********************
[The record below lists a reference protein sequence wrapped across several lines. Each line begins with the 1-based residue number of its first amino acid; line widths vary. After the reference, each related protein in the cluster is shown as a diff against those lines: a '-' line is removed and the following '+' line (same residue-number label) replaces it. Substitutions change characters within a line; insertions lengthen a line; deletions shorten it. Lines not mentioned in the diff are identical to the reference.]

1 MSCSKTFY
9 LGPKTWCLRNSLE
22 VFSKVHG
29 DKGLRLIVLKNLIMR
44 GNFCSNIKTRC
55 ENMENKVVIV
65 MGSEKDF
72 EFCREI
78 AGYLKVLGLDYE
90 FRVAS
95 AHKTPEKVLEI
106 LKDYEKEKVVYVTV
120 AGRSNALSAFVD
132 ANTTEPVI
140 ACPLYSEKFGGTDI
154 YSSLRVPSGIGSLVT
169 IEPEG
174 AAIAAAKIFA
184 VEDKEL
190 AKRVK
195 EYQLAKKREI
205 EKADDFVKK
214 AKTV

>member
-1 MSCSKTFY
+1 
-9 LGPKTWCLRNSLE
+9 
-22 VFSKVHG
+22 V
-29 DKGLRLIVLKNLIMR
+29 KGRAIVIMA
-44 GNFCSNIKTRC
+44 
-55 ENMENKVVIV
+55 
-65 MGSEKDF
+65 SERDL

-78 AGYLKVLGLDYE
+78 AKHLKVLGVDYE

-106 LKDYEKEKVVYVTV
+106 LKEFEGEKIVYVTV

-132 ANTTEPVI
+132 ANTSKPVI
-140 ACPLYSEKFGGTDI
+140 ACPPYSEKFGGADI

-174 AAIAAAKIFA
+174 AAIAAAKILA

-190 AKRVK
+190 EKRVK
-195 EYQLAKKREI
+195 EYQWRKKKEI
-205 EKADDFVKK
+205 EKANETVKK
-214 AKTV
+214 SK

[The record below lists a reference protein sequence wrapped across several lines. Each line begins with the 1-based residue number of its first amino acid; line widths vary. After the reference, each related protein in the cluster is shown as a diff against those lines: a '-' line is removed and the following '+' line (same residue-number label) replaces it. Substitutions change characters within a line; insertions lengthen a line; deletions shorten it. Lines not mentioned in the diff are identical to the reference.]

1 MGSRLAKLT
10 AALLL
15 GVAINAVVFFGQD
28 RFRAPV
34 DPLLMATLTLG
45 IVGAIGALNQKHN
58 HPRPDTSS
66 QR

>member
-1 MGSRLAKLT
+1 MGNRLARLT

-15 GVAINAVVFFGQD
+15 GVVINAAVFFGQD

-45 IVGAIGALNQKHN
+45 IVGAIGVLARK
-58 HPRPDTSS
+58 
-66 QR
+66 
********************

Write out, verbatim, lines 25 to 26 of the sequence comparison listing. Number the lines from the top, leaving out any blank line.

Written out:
>member
-1 MSCSKTFY